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Bert G. Heusinkveld, Simon M. Berkowicz, Adrie F. G. Jacobs, Albert A. M. Holtslag, and Willy C. A. M. Hillen

Abstract

The development of a simple and low-cost portable weighing microlysimeter that makes use of a load cell for automated recording and for studying daily dew formation, rate of accumulation, and subsequent evaporation in arid or semiarid regions during rainless seasons is presented. The sampling cup is 3.5 cm deep, with the load cell itself situated at 20-cm depth to minimize temperature effects. The device was tested in a sand dune experimental station situated near Nizzana, northwest Negev Desert, Israel, during which extensive micrometeorological measurements were collected. One microlysimeter was placed in a playa and a second was installed on the stabilized midslope of an adjacent linear sand dune. To assess the performance of the load cell microlysimeters (LCM), one pair of manual microlysimeters was installed next to each LCM. A third pair was installed at a point between the LCMs and a fourth pair above the midslope LCM. Sixteen overnight measurements were carried out within a 6-week period. The LCM could measure dew with an error of ±0.02 mm. The daily dew variation in the samples during the 16 overnight measurements ranged up to 0.2 mm on stable dune slopes but up to 0.4 mm on the playa. This difference is attributed to the playa’s high silt and clay content and salinity. Dew formation and accumulation were found to occur long before the soil-surface temperature reached the dewpoint temperature of the air. The cost of building this microlysimeter, excluding labor, is about $175 (U.S.).

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Philip Malsale, Noel Sanau, Tile I. Tofaeono, Zarn Kavisi, Albert Willy, Rossy Mitiepo, Siosinamele Lui, Lynda E. Chambers, and Roan D. Plotz

Abstract

Traditional knowledge (TK) on weather and climate is an important aspect of community life in the Pacific. Used for generations, this knowledge is derived from observing biological and meteorological variables and contributes to building community resilience to weather extremes. Most of this knowledge is passed on orally and is in danger of being lost due to generational changes, leading communities to seek to preserve the knowledge in other ways.

This paper provides guidance on the successful collection and documentation of weather and climate TK in the Pacific by considering four key components: the legal and national context, in-country partnerships, the role of community, and national and community protocols. At the regional level legislation focuses on the protection of culture/TK and intellectual property, which are linked to national policies and laws. Within the national context consideration of the governance structure is critical, including obtaining approvals to conduct the studies. The next consideration is developing partnerships to establish and implement the projects, including working with appropriate ministries, media, donor organizations, and community groups. Community involvement in all aspects of the projects is critical, built on trust between partners and ensuring outputs are aligned with community needs. Following community protocols and procedures allows for effective sharing of TK. We document common protocols that were piloted and tested across four Pacific Island nations, illustrating similarities and differences between cultural groups, including recognizing cultural sensitivities and ensuring custodian rights are protected.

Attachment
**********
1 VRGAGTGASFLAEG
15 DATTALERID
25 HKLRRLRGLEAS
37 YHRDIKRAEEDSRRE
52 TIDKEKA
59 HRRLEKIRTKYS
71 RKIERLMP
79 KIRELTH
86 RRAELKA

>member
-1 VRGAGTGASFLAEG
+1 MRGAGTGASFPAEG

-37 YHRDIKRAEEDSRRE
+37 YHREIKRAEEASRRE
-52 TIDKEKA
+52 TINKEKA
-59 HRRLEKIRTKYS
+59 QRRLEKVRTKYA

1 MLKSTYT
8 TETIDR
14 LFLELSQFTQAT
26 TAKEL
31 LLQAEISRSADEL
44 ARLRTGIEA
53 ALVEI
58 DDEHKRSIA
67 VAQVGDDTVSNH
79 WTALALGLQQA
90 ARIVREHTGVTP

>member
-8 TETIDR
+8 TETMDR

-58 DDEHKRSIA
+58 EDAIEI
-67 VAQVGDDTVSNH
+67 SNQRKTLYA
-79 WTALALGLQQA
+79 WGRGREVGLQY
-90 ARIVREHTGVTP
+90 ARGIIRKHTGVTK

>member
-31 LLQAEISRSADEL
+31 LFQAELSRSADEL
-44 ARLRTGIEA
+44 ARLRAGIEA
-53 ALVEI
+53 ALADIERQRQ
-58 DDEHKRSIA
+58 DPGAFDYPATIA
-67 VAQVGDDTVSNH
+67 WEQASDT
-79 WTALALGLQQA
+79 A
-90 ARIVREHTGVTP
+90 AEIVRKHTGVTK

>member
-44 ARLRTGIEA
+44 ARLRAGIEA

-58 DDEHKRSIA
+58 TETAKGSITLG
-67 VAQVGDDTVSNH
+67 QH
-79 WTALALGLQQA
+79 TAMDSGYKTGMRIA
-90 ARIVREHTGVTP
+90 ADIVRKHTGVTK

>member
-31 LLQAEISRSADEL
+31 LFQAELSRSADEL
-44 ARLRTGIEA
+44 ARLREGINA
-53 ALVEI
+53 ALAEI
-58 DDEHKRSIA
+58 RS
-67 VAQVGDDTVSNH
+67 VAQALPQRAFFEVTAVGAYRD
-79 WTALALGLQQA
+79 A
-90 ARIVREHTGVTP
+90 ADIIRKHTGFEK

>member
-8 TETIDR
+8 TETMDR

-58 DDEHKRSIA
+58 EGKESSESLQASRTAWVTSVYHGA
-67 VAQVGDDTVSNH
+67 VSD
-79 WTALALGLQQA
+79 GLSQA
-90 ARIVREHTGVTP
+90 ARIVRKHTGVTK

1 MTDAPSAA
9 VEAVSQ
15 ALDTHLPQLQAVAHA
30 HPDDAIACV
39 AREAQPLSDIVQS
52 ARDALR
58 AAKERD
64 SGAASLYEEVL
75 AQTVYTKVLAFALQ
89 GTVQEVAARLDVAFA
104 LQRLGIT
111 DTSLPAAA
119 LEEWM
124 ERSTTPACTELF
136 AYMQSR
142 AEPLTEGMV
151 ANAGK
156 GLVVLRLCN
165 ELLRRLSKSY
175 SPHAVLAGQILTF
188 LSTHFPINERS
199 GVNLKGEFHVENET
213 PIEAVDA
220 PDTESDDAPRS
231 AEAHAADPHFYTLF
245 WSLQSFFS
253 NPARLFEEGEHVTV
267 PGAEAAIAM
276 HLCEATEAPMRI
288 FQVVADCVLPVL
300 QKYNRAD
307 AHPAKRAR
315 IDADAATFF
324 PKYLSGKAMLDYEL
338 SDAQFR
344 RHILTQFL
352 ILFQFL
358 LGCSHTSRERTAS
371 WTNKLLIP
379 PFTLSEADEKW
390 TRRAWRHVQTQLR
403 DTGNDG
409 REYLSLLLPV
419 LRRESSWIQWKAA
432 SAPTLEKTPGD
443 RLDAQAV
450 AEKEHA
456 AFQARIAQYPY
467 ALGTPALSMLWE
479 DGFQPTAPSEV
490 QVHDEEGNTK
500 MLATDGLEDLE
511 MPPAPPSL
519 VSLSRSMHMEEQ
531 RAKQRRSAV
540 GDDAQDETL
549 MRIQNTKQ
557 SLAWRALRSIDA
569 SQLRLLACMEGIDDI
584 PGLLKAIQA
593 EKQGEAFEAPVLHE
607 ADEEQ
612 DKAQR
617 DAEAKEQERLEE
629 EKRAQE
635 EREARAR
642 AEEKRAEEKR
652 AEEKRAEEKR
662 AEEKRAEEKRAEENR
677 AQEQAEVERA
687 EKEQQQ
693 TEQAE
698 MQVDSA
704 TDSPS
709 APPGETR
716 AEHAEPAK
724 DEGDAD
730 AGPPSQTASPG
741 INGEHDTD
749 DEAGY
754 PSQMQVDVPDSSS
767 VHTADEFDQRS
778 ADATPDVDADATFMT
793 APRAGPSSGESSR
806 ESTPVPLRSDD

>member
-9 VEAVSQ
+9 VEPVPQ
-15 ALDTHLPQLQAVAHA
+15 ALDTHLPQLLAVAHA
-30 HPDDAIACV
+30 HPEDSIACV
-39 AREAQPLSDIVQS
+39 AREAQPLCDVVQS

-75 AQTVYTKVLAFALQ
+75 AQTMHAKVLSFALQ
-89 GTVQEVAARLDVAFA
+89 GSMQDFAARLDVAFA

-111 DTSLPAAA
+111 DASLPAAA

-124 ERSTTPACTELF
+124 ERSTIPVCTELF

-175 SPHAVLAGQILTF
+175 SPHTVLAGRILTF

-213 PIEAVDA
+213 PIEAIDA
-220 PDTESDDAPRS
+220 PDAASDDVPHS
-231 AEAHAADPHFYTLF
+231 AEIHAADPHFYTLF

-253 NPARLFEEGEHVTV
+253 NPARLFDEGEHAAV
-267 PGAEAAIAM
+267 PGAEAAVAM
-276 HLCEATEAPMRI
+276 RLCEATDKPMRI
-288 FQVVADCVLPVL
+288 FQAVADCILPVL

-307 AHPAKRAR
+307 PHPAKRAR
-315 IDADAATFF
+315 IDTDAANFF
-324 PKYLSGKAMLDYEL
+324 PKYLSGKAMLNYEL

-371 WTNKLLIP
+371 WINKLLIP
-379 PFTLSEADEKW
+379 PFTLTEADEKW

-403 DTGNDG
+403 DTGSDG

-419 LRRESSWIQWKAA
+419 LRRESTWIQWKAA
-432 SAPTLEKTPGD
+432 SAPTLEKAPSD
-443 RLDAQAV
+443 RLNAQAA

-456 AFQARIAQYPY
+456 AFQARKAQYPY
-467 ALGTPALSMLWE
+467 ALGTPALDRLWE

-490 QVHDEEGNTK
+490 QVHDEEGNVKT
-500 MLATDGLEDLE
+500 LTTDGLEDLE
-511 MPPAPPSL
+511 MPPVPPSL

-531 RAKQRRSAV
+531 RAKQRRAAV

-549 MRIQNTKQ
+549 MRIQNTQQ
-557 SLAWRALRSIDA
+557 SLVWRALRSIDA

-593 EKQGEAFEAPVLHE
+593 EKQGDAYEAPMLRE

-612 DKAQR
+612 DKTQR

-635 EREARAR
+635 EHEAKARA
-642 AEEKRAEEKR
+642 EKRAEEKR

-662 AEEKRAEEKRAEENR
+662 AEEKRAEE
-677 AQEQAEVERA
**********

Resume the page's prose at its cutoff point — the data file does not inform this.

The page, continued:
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Lynda E. Chambers, Roan D. Plotz, Siosinamele Lui, Faapisa Aiono, Tile Tofaeono, David Hiriasia, Lloyd Tahani, ‘Ofa Fa’anunu, Seluvaia Finaulahi, and Albert Willy

Abstract

Traditional calendars document seasonal cycles and the communities’ relationships to their biophysical environment and are often used by communities, particularly subsistence farmers, to synchronize their livelihood activities with the timing of ecological processes. Because the timing of these ecological processes is not always consistent from year to year, the use of traditional seasonal calendars can help communities to cope with climate variability, particularly when biophysical phenomena become less predictable in relation to the Gregorian calendar, as has been observed in relation to climate change. Although the structure and content of seasonal calendars vary across the Pacific Ocean region, for many indigenous communities, knowledge of seasonal calendars can increase their capacity to cope with climate variability and change. To increase the effectiveness of their products and enhance their relevance to and uptake by the community, several Pacific meteorological services are now using traditional seasonal calendars in their climate communication and education, including in forecasts and warnings. The use of a participatory approach resulted in strong relationships and improved dialogues. Local communities appreciated assistance in enabling their knowledge to become available to future generations, and its inclusion in meteorological service products makes these products more accessible and relevant to community members.

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